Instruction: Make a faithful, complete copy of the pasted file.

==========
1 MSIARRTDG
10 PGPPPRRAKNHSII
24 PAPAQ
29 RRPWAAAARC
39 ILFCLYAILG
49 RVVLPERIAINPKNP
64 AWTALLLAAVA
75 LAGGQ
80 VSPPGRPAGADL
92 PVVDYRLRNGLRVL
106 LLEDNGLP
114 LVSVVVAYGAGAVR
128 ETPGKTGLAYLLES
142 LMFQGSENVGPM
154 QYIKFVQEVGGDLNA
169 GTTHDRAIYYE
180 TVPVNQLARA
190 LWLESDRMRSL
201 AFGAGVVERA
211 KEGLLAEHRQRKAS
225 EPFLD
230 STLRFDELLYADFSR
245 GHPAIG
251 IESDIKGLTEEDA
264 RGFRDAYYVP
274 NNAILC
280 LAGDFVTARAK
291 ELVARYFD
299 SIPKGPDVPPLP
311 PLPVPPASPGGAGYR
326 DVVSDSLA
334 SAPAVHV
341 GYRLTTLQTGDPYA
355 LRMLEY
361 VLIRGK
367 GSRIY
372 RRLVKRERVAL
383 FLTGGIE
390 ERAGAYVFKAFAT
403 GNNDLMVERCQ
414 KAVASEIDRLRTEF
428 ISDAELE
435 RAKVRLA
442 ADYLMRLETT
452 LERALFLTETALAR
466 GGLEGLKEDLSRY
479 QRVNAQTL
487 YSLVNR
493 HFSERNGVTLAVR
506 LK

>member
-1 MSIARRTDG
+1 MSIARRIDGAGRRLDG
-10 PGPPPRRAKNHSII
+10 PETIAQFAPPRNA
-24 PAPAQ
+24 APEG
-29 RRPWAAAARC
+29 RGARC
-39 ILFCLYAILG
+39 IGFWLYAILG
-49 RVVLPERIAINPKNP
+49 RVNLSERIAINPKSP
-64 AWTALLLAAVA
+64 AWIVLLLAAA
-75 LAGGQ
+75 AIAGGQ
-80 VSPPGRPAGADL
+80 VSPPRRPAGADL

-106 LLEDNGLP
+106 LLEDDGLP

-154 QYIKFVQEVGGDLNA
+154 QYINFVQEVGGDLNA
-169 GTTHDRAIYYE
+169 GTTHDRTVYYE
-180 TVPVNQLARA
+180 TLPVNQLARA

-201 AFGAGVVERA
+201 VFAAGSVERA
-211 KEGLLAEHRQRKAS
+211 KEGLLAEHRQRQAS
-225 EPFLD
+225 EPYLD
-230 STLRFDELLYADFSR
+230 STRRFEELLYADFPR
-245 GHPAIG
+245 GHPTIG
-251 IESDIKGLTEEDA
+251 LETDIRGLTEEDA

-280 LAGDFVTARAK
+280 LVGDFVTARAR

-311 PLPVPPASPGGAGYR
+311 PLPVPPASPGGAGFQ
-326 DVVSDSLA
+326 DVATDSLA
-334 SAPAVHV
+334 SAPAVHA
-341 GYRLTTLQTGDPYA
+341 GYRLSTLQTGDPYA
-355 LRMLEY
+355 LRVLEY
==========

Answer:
1 MSIARRTDG
10 PGPPPRRAKNHSII
24 PAPAQ
29 RRPWAAAARC
39 ILFCLYAILG
49 RVVLPERIAINPKNP
64 AWTALLLAAVA
75 LAGGQ
80 VSPPGRPAGADL
92 PVVDYRLRNGLRVL
106 LLEDNGLP
114 LVSVVVAYGAGAVR
128 ETPGKTGLAYLLES
142 LMFQGSENVGPM
154 QYIKFVQEVGGDLNA
169 GTTHDRAIYYE
180 TVPVNQLARA
190 LWLESDRMRSL
201 AFGAGVVERA
211 KEGLLAEHRQRKAS
225 EPFLD
230 STLRFDELLYADFSR
245 GHPAIG
251 IESDIKGLTEEDA
264 RGFRDAYYVP
274 NNAILC
280 LAGDFVTARAK
291 ELVARYFD
299 SIPKGPDVPPLP
311 PLPVPPASPGGAGYR
326 DVVSDSLA
334 SAPAVHV
341 GYRLTTLQTGDPYA
355 LRMLEY
361 VLIRGK
367 GSRIY
372 RRLVKRERVAL
383 FLTGGIE
390 ERAGAYVFKAFAT
403 GNNDLMVERCQ
414 KAVASEIDRLRTEF
428 ISDAELE
435 RAKVRLA
442 ADYLMRLETT
452 LERALFLTETALAR
466 GGLEGLKEDLSRY
479 QRVNAQTL
487 YSLVNR
493 HFSERNGVTLAVR
506 LK

>member
-1 MSIARRTDG
+1 MSIARRIDGAGRRLDG
-10 PGPPPRRAKNHSII
+10 PETIAQFAPPRNA
-24 PAPAQ
+24 APEG
-29 RRPWAAAARC
+29 RGARC
-39 ILFCLYAILG
+39 IGFWLYAILG
-49 RVVLPERIAINPKNP
+49 RVNLSERIAINPKSP
-64 AWTALLLAAVA
+64 AWIVLLLAAA
-75 LAGGQ
+75 AIAGGQ
-80 VSPPGRPAGADL
+80 VSPPRRPAGADL

-106 LLEDNGLP
+106 LLEDDGLP

-154 QYIKFVQEVGGDLNA
+154 QYINFVQEVGGDLNA
-169 GTTHDRAIYYE
+169 GTTHDRTVYYE
-180 TVPVNQLARA
+180 TLPVNQLARA

-201 AFGAGVVERA
+201 VFAAGSVERA
-211 KEGLLAEHRQRKAS
+211 KEGLLAEHRQRQAS
-225 EPFLD
+225 EPYLD
-230 STLRFDELLYADFSR
+230 STRRFEELLYADFPR
-245 GHPAIG
+245 GHPTIG
-251 IESDIKGLTEEDA
+251 LETDIRGLTEEDA

-280 LAGDFVTARAK
+280 LVGDFVTARAR

-311 PLPVPPASPGGAGYR
+311 PLPVPPASPGGAGFQ
-326 DVVSDSLA
+326 DVATDSLA
-334 SAPAVHV
+334 SAPAVHA
-341 GYRLTTLQTGDPYA
+341 GYRLSTLQTGDPYA
-355 LRMLEY
+355 LRVLEY